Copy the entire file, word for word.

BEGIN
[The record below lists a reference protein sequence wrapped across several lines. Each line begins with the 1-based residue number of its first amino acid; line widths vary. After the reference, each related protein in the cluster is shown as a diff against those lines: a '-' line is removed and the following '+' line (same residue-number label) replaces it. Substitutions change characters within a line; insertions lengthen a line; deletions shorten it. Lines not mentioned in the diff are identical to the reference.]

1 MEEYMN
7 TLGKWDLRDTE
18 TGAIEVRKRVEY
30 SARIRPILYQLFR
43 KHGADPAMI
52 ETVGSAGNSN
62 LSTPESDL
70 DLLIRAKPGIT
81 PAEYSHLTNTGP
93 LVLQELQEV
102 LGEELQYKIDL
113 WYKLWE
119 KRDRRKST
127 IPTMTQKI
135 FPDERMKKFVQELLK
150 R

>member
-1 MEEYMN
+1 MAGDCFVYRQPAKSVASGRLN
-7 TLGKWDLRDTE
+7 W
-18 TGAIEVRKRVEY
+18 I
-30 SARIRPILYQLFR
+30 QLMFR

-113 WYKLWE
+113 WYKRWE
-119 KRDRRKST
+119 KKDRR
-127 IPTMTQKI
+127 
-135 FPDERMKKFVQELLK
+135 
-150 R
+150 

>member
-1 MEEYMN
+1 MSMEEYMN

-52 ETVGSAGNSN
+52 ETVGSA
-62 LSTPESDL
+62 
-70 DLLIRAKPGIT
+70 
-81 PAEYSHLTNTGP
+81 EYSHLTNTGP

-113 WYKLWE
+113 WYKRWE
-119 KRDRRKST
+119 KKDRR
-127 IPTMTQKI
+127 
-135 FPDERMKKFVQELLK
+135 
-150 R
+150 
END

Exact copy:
[The record below lists a reference protein sequence wrapped across several lines. Each line begins with the 1-based residue number of its first amino acid; line widths vary. After the reference, each related protein in the cluster is shown as a diff against those lines: a '-' line is removed and the following '+' line (same residue-number label) replaces it. Substitutions change characters within a line; insertions lengthen a line; deletions shorten it. Lines not mentioned in the diff are identical to the reference.]

1 MEEYMN
7 TLGKWDLRDTE
18 TGAIEVRKRVEY
30 SARIRPILYQLFR
43 KHGADPAMI
52 ETVGSAGNSN
62 LSTPESDL
70 DLLIRAKPGIT
81 PAEYSHLTNTGP
93 LVLQELQEV
102 LGEELQYKIDL
113 WYKLWE
119 KRDRRKST
127 IPTMTQKI
135 FPDERMKKFVQELLK
150 R

>member
-1 MEEYMN
+1 MAGDCFVYRQPAKSVASGRLN
-7 TLGKWDLRDTE
+7 W
-18 TGAIEVRKRVEY
+18 I
-30 SARIRPILYQLFR
+30 QLMFR

-113 WYKLWE
+113 WYKRWE
-119 KRDRRKST
+119 KKDRR
-127 IPTMTQKI
+127 
-135 FPDERMKKFVQELLK
+135 
-150 R
+150 

>member
-1 MEEYMN
+1 MSMEEYMN

-52 ETVGSAGNSN
+52 ETVGSA
-62 LSTPESDL
+62 
-70 DLLIRAKPGIT
+70 
-81 PAEYSHLTNTGP
+81 EYSHLTNTGP

-113 WYKLWE
+113 WYKRWE
-119 KRDRRKST
+119 KKDRR
-127 IPTMTQKI
+127 
-135 FPDERMKKFVQELLK
+135 
-150 R
+150 